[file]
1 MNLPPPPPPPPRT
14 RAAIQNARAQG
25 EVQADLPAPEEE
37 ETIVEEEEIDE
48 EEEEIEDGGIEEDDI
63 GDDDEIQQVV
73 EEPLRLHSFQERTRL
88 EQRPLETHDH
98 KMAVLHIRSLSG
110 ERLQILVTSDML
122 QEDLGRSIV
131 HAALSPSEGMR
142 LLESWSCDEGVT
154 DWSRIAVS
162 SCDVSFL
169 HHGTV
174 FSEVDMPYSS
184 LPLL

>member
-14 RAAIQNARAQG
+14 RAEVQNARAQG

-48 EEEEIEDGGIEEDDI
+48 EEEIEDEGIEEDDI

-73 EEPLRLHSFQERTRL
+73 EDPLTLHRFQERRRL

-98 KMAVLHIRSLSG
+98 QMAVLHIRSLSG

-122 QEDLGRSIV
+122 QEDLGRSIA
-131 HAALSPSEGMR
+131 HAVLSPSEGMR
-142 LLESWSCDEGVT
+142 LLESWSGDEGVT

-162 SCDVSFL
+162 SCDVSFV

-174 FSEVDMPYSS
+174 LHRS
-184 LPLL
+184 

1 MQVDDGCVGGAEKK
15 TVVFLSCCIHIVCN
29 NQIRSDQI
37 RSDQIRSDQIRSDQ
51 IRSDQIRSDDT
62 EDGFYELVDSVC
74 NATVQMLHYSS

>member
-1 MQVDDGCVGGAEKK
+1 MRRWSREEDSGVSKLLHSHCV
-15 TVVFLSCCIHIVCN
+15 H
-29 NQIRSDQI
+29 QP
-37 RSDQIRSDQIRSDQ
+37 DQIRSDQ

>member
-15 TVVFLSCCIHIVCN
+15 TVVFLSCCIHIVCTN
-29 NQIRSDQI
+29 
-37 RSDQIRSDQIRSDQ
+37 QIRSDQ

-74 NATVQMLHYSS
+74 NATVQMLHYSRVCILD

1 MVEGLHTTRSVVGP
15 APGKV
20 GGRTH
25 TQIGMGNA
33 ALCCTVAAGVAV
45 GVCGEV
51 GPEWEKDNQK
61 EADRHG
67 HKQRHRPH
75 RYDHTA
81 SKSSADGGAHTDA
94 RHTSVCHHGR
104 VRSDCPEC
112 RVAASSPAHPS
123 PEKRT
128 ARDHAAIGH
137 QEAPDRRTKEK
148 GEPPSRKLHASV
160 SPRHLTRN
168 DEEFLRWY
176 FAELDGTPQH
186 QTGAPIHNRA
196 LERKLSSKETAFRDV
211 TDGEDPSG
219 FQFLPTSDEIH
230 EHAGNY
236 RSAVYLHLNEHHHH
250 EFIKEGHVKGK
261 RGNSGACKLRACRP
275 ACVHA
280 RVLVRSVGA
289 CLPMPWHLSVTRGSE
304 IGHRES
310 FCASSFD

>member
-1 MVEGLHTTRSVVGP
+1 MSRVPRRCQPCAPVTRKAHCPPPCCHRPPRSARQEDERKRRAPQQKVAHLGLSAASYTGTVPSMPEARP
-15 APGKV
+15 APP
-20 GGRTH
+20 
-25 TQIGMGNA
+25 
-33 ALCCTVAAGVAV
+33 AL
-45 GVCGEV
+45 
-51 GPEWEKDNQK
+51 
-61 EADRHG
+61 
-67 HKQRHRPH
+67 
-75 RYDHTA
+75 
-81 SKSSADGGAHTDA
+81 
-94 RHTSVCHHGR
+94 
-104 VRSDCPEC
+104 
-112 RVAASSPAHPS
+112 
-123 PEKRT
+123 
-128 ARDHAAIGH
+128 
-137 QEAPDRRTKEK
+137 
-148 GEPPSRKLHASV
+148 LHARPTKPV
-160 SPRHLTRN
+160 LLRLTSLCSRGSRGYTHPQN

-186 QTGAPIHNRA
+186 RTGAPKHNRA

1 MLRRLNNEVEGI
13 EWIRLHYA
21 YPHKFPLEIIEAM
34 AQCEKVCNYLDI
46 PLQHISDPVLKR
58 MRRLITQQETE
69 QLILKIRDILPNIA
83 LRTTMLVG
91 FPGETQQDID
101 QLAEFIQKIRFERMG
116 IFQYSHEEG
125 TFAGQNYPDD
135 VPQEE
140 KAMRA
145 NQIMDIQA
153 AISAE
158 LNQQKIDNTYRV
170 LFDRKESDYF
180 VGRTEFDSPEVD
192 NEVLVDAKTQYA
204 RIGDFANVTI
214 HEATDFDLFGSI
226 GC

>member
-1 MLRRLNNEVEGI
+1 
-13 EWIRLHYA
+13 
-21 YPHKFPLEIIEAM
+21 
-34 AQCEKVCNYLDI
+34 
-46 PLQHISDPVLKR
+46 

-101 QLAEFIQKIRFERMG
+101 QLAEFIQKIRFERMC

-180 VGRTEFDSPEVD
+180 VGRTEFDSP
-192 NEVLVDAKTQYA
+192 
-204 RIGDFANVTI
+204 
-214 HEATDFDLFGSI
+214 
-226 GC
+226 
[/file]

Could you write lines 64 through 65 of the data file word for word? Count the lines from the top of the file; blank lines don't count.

+74 NATVQMLHYSRVCILD

1 MVEGLHTTRSVVGP